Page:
Our Legislative Committee, led by George Woodbury, M.D., Catherine Womack, M.D., and MMS Student Section President, Jennings Dooley, brought students from across the state together to form a GME Task Force through their TMA Medical Student Section. Through meetings and letters, physicians and students advocated for an increase in GME funding, which had not increased in 30 years, and directly impacts the number of resident slots available in our state.
This serves as a reminder to us all for what dedication to a cause that is right can do for healthcare in our state. Dr. Woodbury has led the charge in awareness of this issue for many years. Dr. Woodbury and many others were told that the issue was dead in the water. “We will never get more GME funding in our state” was stated by several in the know in our state. As Dr. Woodbury and others persisted, the response from elected officials became “This is the first I’ve heard of this. Tell me more.”
On another altruistic note: we have no idea how much (or how little) Memphis will benefit from this effort. It’s simply the right thing to do. More people need more access to care in our state and having more doctors in our state is an integral part of achieving that goal.
In his State of the State address today, Governor Lee recognized the importance of GME to improving healthcare access and quality, particularly in primary care and rural, under-served areas of the state, and he made a firm commitment it in the state budget.
We are thrilled by this commitment to healthcare in our state, and we congratulation our members and students who fought for and achieved change!
See TMA Comments on Gov. Lee’s State of the State Address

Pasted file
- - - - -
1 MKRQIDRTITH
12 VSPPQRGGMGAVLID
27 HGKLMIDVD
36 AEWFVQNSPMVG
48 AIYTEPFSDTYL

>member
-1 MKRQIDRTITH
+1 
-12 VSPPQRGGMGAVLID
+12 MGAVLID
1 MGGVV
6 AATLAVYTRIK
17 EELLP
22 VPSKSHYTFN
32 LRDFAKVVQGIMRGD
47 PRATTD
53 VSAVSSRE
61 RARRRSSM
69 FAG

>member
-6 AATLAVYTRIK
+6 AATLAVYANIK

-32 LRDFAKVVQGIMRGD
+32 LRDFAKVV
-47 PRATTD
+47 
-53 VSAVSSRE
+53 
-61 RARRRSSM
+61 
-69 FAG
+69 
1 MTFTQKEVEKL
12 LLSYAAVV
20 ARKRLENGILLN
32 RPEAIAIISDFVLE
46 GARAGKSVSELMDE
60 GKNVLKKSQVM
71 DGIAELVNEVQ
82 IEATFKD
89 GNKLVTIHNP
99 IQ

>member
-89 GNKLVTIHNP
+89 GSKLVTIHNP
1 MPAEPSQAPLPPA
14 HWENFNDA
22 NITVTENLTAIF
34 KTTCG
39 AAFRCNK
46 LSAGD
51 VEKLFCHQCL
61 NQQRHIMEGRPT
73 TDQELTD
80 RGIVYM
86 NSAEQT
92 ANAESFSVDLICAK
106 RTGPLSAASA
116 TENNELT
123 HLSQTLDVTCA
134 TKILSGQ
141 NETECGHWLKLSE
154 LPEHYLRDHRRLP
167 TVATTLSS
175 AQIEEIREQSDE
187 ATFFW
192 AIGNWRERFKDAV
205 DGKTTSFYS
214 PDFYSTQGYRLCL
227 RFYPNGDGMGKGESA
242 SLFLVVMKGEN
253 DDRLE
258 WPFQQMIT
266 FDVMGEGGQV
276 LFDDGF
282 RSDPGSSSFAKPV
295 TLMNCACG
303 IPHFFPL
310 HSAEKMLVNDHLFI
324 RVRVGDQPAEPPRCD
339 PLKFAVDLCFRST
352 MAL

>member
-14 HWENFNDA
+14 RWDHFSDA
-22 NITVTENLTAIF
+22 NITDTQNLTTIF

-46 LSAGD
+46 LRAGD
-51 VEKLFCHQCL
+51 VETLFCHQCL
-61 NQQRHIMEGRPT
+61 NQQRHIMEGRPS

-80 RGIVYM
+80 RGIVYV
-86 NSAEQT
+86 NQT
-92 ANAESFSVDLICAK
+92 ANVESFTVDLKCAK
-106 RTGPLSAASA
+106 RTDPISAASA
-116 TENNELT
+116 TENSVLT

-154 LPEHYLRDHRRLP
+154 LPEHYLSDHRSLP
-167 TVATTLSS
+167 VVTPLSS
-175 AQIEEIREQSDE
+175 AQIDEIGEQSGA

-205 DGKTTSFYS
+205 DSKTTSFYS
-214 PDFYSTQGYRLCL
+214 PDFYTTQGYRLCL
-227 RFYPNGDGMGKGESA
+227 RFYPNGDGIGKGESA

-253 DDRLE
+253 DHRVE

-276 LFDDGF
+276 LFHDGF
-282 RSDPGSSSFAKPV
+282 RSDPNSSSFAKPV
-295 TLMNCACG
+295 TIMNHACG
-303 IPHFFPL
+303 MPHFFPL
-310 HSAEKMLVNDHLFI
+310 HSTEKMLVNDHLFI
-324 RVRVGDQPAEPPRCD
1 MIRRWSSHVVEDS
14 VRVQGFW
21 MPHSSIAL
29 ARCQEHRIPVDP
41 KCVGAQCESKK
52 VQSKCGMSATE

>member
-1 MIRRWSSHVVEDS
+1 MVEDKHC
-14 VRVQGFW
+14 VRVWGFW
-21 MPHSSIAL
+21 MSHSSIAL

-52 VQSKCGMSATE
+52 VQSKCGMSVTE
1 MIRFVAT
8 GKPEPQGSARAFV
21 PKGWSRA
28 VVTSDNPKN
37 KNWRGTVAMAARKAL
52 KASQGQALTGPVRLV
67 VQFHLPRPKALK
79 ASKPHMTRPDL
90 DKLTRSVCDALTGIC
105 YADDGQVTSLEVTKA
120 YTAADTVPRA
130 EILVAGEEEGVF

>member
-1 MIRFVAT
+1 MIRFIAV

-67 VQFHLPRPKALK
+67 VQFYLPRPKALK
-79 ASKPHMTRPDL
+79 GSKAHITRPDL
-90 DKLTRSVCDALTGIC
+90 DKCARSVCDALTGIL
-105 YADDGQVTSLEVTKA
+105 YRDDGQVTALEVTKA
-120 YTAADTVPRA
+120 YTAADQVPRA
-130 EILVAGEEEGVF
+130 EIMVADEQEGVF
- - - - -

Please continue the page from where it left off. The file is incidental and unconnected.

March 4, 2019
TMA has long advocated for increasing graduate medical education funding in Tennessee. The amount of dollars we allocate for physician training has stayed essentially the same for 30 years while the cost and demand has steadily increased. We applaud Governor Lee for recognizing the importance of GME to improving healthcare access and quality, particularly in primary care and rural, under-served areas of the state, and for making a firm commitment in the state budget. The additional funding is a good start to help us stop exporting physicians to other states.
Healthcare remains a top priority and concern for many Tennesseans and we have a lot of issues to work on, including several the governor addressed in his speech, like expanding healthcare coverage, investing in technology and continuing to fight the opioid epidemic. Tennessee’s physicians look forward to working with the Lee Administration in the pursuit of high-quality, affordable healthcare for all Tennesseans.
Matthew L. Mancini, MD, FACS
TMA President, 2018-2019